Thursday, 4 July 2013

One thing in Egypt is sure - it will not be the secular liberals taking power

When President Mubarak was forced from power, after 30 years, in February 2011, many of the ecstatic and brave crowd of revolutionaries in Tahrir Square thought that the future of Egypt looked bright for the kind of Western secular liberal values that they championed. Many foreign observers thought so too.

However, the lack of broad electoral support for the views of those revolutionaries was very clearly demonstrated in the presidential election in 2012. Only the top two candidates from the 1st round in May went through to the 2nd round in June. No candidate who was attractive to secular liberal voters came close to making it to the 2nd round which was contested between Mohammed Morsi of the Muslim Brotherhood and Ahmed Shafik who was the last prime minister appointed by Mubarak and was closely identified with his regime. 

Given the influence of Islam, centuries of authoritarian rule and the conduct of Western foreign policy in the region it should be no surprise that Egyptian political culture is not particularly receptive to liberal views identified with the West.

It is not only their lack of electoral support that makes power a distant prospect for Egyptian liberals. It is also the part they have played in the events of recent days. They were the prime movers in the demonstrations which led to the army deposing the elected president Mohammed Morsi – an event they are celebrating enthusiastically. They have thereby undermined one of the fundamental tenets of their own professed beliefs. 

In democracies elected governments should not be changed by military coups. The fact that the liberals have supported this happening may prove disastrous for their credibility. In the New York Times, for example, there is an interview with Mohamed ElBaradei, who is described as “Egypt’s most prominent liberal”. ElBaradei defends the coup, the large scale arrests of leading members of the Muslim Brotherhood and the closing down of certain TV stations.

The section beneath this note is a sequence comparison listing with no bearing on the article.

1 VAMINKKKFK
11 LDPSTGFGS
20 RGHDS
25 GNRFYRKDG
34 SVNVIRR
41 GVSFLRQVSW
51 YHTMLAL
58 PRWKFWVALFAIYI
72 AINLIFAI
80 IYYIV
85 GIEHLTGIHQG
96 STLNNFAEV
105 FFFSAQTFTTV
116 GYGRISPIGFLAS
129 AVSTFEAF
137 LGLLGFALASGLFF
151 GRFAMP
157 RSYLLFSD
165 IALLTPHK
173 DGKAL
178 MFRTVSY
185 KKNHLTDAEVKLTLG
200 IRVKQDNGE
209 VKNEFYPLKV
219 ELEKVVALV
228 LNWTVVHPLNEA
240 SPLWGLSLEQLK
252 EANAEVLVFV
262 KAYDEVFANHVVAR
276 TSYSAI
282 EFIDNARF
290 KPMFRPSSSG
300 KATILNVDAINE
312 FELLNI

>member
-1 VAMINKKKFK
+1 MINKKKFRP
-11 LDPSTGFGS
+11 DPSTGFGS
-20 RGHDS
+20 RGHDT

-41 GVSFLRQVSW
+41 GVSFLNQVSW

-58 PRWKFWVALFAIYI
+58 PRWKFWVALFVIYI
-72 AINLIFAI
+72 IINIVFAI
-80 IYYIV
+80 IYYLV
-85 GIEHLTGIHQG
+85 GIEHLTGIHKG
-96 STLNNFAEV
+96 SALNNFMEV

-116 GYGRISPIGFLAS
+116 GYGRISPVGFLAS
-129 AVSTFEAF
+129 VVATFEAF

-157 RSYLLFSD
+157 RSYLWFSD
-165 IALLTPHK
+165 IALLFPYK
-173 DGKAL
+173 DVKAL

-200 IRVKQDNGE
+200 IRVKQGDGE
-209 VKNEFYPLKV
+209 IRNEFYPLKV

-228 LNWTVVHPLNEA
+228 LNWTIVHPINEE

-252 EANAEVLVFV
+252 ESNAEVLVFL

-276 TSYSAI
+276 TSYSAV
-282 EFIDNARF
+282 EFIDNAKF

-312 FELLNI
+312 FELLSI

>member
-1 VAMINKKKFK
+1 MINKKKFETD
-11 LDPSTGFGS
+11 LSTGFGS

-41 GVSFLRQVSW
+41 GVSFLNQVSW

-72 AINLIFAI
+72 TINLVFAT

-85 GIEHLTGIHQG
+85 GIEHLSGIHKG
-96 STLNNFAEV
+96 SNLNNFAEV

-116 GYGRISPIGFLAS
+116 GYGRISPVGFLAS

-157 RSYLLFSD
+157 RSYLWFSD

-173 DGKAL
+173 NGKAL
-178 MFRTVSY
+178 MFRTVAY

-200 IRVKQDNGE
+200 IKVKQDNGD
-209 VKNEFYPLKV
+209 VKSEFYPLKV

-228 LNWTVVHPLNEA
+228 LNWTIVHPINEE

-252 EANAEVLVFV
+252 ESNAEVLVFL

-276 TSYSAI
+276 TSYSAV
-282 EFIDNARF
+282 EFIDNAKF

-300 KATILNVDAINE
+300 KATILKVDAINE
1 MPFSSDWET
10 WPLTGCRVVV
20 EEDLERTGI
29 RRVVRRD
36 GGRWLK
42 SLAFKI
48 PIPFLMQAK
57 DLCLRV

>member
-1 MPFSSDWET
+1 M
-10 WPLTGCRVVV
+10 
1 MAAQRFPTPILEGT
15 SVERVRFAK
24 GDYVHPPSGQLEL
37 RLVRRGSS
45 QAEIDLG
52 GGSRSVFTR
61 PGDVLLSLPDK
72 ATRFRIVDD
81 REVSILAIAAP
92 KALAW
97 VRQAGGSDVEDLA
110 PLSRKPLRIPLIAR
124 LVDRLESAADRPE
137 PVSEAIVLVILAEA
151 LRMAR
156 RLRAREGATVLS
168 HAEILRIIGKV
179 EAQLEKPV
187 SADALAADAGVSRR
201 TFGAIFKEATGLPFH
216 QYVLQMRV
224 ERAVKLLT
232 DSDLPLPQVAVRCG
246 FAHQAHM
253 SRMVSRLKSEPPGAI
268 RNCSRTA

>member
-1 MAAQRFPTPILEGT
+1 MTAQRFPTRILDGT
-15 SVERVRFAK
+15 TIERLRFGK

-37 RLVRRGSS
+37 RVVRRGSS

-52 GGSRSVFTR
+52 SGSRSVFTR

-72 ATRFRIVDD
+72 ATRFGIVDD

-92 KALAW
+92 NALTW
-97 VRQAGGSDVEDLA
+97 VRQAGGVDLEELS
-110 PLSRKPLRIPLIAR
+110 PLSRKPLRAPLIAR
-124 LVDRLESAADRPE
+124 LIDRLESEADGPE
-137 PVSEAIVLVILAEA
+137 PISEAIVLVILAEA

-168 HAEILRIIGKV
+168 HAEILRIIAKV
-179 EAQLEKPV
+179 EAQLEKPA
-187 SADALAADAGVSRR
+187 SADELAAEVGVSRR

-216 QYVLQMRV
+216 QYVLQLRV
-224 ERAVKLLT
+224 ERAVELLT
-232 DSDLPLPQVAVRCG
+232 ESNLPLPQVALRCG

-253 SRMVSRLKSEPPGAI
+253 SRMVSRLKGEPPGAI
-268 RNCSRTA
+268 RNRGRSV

Of course, the argument is made that Morsi was somehow “not legitimate, not democratic”. It is undoubtedly true that serious criticisms can be made of Morsi. Democracy is about more than simply voting. It is not a clear-cut issue, all countries sit on a continuum – the Scandinavian countries are all more democratic than Italyor the USA, for example. However, to justify a military coup against a president properly elected only 12 months previously would need crystal clear and compelling grounds which have not been produced by Morsi’s opponents.

Many Egyptians and particularly those of the 51.7% who voted in 2012 for their first democratically elected leader in their country’s 5,000 year history, will see the removal of Morsi as revealing as a sham the democracy championed by liberals and the West.

The most likely scenario for Egypt now looks like a return to military or authoritarian civilian rule. It can hardly be expected that the millions who voted for Morsi and still supported him will simply accept his removal. The nightmare for Egypt is that it suffers the terrible bloodshed that befell Algeria when Civil Warbroke out after the army there carried out a coup to stop an election in 1991 that an Islamist movement was poised to win.

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